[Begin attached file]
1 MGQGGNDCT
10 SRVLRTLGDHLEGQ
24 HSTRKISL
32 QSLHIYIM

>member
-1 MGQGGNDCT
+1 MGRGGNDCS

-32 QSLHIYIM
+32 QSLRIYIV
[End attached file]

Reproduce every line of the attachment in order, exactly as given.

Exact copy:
1 MGQGGNDCT
10 SRVLRTLGDHLEGQ
24 HSTRKISL
32 QSLHIYIM

>member
-1 MGQGGNDCT
+1 MGRGGNDCS

-32 QSLHIYIM
+32 QSLRIYIV